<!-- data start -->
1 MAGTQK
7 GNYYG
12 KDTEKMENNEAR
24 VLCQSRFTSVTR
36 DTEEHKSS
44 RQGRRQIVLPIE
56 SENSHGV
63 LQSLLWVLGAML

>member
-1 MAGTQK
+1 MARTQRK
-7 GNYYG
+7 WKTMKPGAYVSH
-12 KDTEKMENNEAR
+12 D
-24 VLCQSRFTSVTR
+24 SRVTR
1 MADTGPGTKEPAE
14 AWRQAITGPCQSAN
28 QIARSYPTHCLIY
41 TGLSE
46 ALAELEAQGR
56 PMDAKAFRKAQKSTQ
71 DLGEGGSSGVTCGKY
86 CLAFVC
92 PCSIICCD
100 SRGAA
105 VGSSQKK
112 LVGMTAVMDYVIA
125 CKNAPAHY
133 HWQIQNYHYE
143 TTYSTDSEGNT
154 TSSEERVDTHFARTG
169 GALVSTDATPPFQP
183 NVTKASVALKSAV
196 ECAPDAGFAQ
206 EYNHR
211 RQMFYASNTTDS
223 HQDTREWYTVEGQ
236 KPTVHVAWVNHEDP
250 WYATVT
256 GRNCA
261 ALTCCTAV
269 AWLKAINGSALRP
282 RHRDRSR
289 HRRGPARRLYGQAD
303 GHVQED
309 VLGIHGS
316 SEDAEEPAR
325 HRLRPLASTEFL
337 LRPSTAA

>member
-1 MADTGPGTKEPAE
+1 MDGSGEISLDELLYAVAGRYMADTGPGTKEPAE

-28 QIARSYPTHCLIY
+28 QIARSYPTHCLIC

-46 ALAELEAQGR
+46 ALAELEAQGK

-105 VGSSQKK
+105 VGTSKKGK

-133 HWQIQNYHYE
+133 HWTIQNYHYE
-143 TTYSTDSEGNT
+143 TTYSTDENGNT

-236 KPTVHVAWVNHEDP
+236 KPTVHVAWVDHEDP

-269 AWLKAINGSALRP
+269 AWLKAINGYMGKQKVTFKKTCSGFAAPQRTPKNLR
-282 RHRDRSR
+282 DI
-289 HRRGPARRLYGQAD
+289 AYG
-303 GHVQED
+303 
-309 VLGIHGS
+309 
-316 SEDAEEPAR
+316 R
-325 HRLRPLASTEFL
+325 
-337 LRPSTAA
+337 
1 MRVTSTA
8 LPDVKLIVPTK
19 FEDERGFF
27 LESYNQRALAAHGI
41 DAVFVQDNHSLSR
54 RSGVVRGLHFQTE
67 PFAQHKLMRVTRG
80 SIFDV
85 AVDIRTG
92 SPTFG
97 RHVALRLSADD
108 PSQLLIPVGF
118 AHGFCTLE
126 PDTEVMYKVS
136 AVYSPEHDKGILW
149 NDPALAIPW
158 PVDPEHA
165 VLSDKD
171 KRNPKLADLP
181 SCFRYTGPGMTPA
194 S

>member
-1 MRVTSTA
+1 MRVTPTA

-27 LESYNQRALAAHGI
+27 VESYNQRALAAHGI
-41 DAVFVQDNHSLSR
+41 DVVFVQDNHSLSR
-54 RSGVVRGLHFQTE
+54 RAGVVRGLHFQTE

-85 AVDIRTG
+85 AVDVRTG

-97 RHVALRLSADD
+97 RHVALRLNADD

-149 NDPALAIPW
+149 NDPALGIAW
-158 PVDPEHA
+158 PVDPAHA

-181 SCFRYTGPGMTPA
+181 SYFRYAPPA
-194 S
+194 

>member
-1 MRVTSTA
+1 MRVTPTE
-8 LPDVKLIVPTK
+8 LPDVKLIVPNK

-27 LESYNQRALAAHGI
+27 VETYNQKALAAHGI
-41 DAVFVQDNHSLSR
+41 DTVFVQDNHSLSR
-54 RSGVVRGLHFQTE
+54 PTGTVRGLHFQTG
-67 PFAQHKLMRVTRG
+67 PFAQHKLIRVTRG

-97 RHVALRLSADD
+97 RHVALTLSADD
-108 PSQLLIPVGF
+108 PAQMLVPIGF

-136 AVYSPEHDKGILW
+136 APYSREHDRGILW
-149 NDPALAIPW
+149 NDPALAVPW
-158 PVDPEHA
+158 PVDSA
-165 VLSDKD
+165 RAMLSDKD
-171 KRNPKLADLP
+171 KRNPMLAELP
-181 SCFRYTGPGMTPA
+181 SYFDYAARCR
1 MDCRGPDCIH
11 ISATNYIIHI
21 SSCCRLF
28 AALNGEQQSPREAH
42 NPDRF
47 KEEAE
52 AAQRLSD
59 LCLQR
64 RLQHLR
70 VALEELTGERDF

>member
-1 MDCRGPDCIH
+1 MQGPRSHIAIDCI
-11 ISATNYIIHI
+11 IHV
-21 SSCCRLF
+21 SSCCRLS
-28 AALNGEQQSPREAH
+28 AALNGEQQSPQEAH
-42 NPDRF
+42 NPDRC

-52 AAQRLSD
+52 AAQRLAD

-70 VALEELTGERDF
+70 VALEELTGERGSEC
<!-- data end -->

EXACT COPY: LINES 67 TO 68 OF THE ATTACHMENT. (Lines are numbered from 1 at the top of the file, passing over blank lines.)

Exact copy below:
-269 AWLKAINGSALRP
+269 AWLKAINGYMGKQKVTFKKTCSGFAAPQRTPKNLR